Clinical Assessment of Dizzy Patients: The Necessity and Role of Diagnostic Tests

  •  Mahsa Bakhit    
  •  Alireza Heidarian    
  •  Sara Ehsani    
  •  Maryam Delphi    
  •  Seyed Latifi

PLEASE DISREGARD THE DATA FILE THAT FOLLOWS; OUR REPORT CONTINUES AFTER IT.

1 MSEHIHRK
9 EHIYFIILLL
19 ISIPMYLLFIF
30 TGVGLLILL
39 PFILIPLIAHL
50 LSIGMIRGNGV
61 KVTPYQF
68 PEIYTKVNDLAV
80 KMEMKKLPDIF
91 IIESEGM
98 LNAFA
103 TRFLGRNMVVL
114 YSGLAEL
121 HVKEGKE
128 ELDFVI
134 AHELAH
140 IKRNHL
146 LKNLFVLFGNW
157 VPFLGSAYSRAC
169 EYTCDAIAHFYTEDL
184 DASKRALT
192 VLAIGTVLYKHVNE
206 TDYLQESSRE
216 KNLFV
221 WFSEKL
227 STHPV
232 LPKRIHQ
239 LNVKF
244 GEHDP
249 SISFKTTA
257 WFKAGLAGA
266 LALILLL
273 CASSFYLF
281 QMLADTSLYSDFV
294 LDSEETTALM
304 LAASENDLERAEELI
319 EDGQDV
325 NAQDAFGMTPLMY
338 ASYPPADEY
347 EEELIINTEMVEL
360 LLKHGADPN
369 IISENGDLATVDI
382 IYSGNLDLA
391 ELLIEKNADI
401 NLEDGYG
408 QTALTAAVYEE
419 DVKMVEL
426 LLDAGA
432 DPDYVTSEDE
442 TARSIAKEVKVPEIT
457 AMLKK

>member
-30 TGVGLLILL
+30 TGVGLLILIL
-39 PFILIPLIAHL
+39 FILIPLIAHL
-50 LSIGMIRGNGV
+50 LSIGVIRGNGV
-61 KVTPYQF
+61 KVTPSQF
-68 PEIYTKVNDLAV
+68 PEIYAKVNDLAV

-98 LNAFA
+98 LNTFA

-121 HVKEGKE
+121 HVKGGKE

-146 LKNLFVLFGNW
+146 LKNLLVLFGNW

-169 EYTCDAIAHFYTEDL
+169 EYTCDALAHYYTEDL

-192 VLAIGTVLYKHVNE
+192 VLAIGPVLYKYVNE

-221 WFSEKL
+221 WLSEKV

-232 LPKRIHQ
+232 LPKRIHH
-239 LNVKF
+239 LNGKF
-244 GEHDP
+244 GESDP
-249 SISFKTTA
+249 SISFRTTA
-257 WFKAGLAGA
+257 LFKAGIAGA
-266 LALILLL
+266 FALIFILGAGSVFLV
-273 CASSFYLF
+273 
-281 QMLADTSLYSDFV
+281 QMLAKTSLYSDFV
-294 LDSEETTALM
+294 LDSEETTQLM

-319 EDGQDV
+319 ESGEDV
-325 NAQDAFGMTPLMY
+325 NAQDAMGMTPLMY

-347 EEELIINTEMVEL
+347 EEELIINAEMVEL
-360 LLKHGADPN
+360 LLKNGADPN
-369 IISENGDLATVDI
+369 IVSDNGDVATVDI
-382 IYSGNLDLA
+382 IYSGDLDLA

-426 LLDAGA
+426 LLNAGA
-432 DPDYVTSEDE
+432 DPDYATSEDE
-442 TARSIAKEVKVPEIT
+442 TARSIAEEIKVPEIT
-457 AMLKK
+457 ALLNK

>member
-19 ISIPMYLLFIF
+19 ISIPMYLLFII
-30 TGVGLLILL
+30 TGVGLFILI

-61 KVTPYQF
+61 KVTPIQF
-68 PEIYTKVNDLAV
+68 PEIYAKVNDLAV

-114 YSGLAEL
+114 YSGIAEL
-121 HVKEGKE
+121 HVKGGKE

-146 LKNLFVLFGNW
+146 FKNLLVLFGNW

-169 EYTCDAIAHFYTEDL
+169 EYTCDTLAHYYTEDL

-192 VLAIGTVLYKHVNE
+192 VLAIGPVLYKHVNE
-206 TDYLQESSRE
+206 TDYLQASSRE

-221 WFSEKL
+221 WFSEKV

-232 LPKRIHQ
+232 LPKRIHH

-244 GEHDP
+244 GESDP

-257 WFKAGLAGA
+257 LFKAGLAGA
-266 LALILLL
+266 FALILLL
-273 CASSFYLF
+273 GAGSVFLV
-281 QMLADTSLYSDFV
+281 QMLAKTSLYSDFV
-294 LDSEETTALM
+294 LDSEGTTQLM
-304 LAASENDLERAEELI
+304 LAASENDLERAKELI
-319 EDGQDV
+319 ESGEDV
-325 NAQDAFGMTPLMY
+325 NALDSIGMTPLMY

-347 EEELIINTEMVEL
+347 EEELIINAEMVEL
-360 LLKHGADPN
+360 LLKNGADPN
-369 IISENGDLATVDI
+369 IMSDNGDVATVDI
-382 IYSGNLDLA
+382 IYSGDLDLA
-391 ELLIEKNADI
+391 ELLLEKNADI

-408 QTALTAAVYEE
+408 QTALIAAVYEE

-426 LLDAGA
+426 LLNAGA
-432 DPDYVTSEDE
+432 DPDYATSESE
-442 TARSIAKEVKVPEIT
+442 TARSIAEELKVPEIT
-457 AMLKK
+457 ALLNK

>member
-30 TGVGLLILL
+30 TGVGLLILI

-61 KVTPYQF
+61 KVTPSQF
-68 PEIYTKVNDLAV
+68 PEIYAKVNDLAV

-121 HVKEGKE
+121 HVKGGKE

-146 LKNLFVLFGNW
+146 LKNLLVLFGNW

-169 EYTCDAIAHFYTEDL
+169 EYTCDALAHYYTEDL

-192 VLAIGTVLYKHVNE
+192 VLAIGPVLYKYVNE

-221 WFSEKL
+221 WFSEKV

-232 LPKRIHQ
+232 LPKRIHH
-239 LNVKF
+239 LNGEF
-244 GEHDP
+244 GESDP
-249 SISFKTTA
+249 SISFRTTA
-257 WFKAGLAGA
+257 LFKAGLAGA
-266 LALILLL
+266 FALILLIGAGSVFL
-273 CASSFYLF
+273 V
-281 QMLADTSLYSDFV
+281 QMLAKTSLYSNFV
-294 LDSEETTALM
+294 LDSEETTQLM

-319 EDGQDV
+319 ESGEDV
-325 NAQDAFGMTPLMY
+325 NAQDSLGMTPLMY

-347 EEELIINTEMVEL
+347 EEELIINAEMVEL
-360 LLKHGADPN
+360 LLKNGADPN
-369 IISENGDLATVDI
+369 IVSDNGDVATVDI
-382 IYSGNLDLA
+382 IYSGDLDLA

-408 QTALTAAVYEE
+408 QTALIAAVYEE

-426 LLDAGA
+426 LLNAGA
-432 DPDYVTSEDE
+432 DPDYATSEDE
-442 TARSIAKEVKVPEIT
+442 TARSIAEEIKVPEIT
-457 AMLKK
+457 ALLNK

Over administration of diagnostic tests in health care settings is a critical issue, imposing a great deal of expenditure on health sector. Vertigo and dizziness are common complaints of many patients who seek medical advice, and the vast majority of them undergo several evaluations, including Brain Magnetic Resonance Imaging (MRI), Laboratory tests, Pure Tone Audiometry (PTA), and Electrocardiography (ECG). The aim of this study was to investigate the performing rate of these diagnostic tests, and to evaluate their necessity and medical indications. This study was conducted on 270 dizzy patients referred to Apadana Dizziness and Vertigo Clinic, Ahvaz, Iran, from July 2008 to February 2013. Of these, 71.9% were diagnosed with peripheral lesions while laboratory assessment (58.1%) and brain MRI (38.1%) were the most requested tests. Age was an important factor, affecting the frequency of performing the ECG and Brain MRI. Medications were still administered widely even to those who seemed to respond well enough to vestibular rehabilitation. These findings revealed that many unnecessary and time-consuming diagnostic tests were performed, which had minor contribution to the final diagnosis and treatment of the patients. Therefore, a modification in the assessment methods of the dizzy patients with emphasis on history and clinical presentation seems essential.

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